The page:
Far less frequently now, I get asked “What does the GTA do for me?” but I always welcome the challenge to ensure we keep your trade’s association on track.
This year we have been dealing with a growing number of challenges but, at the same time, I feel we are getting ever more traction with the decision-makers we need to reach.
I’m sorry to start with lead – but this is vital to all of us.
Through a desire to stay matched with Europe on chemical restrictions – and probably with a hint of political ambition – the Government made its proposals on moving away from lead in ammunition in outdoor use through the HSE restriction process. The HSE largely copied what had been produced in Europe by their chemicals agency - ECHA.
When we were asked to contribute evidence to the consultation last year, I provided detailed information on a wide range of topics. That seemed to fall on deaf ears and the proposals that were published back in May showed little sign they were listening. We have now had the second phase of consultation where we submitted further detailed evidence on what the industry could realistically achieve and where there were technical issues in their proposals. I do not have huge confidence in the process but I have recently picked up that they realise there is a need to talk to industry. I hope so. I will certainly be keeping the pressure on.
On delays in licensing. We have been reporting to the Home Office for some time that there are unacceptable delays in some areas. The message I got back six months ago was that it was a force-level issue – and not their problem. Following my Freedom of Information request to the National Police Chiefs’ Council lead for firearms licensing in August (which she was unable to answer at the time), I have now discovered that both the NPCC lead and the Home Office are taking an interest and have compiled the data. In a parliamentary committee recently, the Policing Minister actually reported there were 7 forces over which he had concerns. Finally, through GTA pressure, there is somebody taking an interest at the national level and helping to rectify the situation. There is now sharing of best practices, a reallocation of resources and an urgency to get licensing back on track.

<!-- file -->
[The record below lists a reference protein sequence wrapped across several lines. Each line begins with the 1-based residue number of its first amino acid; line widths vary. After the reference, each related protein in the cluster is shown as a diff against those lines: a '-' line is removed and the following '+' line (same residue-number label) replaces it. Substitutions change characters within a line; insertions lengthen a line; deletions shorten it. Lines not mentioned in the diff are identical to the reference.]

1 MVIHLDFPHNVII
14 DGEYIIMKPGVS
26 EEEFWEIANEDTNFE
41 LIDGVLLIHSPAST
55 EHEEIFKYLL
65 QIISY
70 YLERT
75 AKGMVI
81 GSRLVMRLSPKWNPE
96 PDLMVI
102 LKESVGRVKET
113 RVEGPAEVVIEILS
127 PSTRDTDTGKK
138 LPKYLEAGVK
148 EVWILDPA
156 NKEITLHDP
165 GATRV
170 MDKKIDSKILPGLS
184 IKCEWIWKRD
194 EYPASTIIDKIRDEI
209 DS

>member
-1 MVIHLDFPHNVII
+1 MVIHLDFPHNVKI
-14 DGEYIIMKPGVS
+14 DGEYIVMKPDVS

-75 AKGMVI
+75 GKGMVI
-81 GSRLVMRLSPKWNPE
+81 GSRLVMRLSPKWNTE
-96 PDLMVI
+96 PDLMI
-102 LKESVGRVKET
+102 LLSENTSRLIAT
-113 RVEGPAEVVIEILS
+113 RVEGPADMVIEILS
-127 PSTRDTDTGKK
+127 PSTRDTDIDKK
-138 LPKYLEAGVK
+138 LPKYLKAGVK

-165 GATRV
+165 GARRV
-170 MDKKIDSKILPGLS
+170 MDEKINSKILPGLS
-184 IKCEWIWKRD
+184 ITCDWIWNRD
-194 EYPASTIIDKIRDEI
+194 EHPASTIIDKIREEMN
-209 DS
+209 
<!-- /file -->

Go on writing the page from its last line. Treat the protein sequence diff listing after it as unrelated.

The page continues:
Where I have seen particular issues, I have sought to engage at the local level. In Devon and Cornwall, through direct engagement, we have made the staff aware of the challenges to small businesses through delays and their inappropriate use of temporary Section 7 permits. I think this message hit home and I’m delighted that they agreed to work with the trade, reduce the use of permits and process a block of long-awaited variations. And the meetings continue.
Other things I am working on at the strategic level include the review of firearms licence fees, removal of moderators from licensing control, the trade’s interest in the future of the police licensing computer management system, criminal use of firearms, import and export licensing, airgun safety, licensing officer training and approved professional practice, medical checks, paper applications – to name a few. All of these help maintain your ability to operate and do business.
Beyond that, we seek to be proactive in support of trade needs. We continue to deliver very well-received RFD training courses, with Paul Green, our new technical advisor at the helm. In 2023 we will also be offering Airgun-only one-day RFD training courses. Paul and I are also in the process of writing a new ‘RFD Handbook’– a quick reference guide for all your desks.
As a trade, we are desperately in need of more trained gun fitters, gunsmiths and gun-making craftsmen. We will be returning to our ‘careers in the gun trade’ recruiting efforts in 2023. I am in discussions with training providers to link us to existing manufacturing and machining apprenticeship programmes to build our capacity. If you would like to take on an apprentice in your workshops, please let us know. Once we have a working link with a course provider, I hope we can spread the model nationwide.
We will also be running the Trade Conference again next year. Following on from this year’s popular event, we will pick topical issues and provide a forum to exchange information and viewpoints that can benefit all of us.
That list of current activities may not address all your issues. We are here to assist with whatever interesting challenges you might be facing. Between me, Lin and Paul, I think we have the skill set and determination to deal with most things. We will be at shows, game fairs and other shooting events and we are always available by phone or email; please keep the communication coming.
We cannot operate without you as members. Thank you for your support and for empowering us to maintain the Trade’s operating environment and business opportunities.